At its best, life throws up all kinds of possibilities and bewildering juxtapositions. Take Lenin and Moominpappa. Hard to imagine them inhabiting the same sentence never mind rubbing shoulders. But, in idiosyncratic Finnish style, there they sit, a stone's throw apart.
I'm walking through Tampere, a city in central Finland, once the hub of the Finnish industrial revolution, now on the tourist trail thanks to cheap flights. These days, large-scale industry is mostly a memory, although red-brick mill chimneys still throng the Tammerkoski rapids that cut through the grid-like city centre of wide streets and handsome buildings. These fierce rapids brought Tampere its fortune, linking two vast, shimmering lakes that give the city a sense of spacious light.
More than anything, Tampere is a city used to struggle. During the bloody Finnish civil war of the 1920s, it became a Workers' Soviet and the seat of the revolutionary government. A vicious street battle ensued, leaving 3,000 reds buried in a mass grave on a ridge overlooking the city centre.
Fittingly, for a city drenched in the passions of revolution, my first port of call is the Lenin Museum. It's a remarkable place, housed in a Nouveau-inspired building on a long tree-lined boulevard, Hameenpuisto. Lenin held revolutionary gatherings here, in what was once a workers' theatre, when he was on the run from the Tsar's secret police.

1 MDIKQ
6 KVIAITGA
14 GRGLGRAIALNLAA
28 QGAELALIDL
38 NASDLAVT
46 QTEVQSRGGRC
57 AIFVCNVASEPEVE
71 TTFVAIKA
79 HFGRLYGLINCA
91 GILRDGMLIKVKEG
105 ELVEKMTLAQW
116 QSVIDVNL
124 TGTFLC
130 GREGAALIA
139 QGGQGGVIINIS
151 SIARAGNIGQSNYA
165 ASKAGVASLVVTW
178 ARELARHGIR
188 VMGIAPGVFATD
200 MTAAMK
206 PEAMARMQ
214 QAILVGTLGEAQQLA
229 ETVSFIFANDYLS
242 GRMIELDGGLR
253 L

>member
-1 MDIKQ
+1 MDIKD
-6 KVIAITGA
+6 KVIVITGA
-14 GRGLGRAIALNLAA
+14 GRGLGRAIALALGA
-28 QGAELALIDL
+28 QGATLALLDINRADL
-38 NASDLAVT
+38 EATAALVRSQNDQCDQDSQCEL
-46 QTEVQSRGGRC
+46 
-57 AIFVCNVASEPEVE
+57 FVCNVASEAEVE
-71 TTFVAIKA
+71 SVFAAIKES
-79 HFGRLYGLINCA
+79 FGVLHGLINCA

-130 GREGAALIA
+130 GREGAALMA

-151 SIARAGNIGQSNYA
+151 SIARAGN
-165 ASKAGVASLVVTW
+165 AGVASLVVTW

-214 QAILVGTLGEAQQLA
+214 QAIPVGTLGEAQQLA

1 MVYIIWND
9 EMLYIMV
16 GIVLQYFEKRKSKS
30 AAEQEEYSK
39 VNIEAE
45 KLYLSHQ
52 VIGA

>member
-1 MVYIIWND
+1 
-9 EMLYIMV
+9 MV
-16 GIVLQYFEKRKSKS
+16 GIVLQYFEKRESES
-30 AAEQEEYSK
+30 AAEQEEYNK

The museum's somewhat dusty collection explores the story of the most iconic, non-religious figure in history through personal effects - Lenin's school report reveals his worst subject was logic - documents, Soviet-era paintings and Lenin busts. There's also a haunting plaster copy of Lenin's death mask.
But it's a browse through the museum shop that brings the place together. Here, I find a comprehensive selection of excellent Soviet and Lenin memorabilia. Posters, badges, goblets and Red Army hats create a wonderfully kitsch hoard. I'm struck by how extraordinary it is that the optimism, radicalism and brutality of the once mighty USSR should be reduced to such pastiche.
I hit Tampere's icy streets filled with cold nostalgia. I need to get warm. Luckily, my destination, five minutes walk away, is as cosy as it gets. Moominvalley, sited beneath the arched copper-clad contemporary elegance of Tampere's library, at the other end of Hameenpuisto, holds an incomparable trove of original Tove Jansson Moomin paintings, drawings and etchings: almost her entire collection is here.
I scan the walls for my favourites - Little My, Hemulen and Toffle - tickled by the range of friendly Moomin faces. But, while adult fans are still enthralled by Jansson's colourful and deeply humane creations, Moominvalley is aimed at its target audience, kids. Dressing-up rooms are filled with exotic costumes and a small stage where staff pull on Moomin suits bringing Jansson's amorphous creatures alive for wide-eyed children. Miniature models of famous Moomin scenes created by Jansson and her friends are displayed in glass cases and the museum shop sells Moomin books in several languages.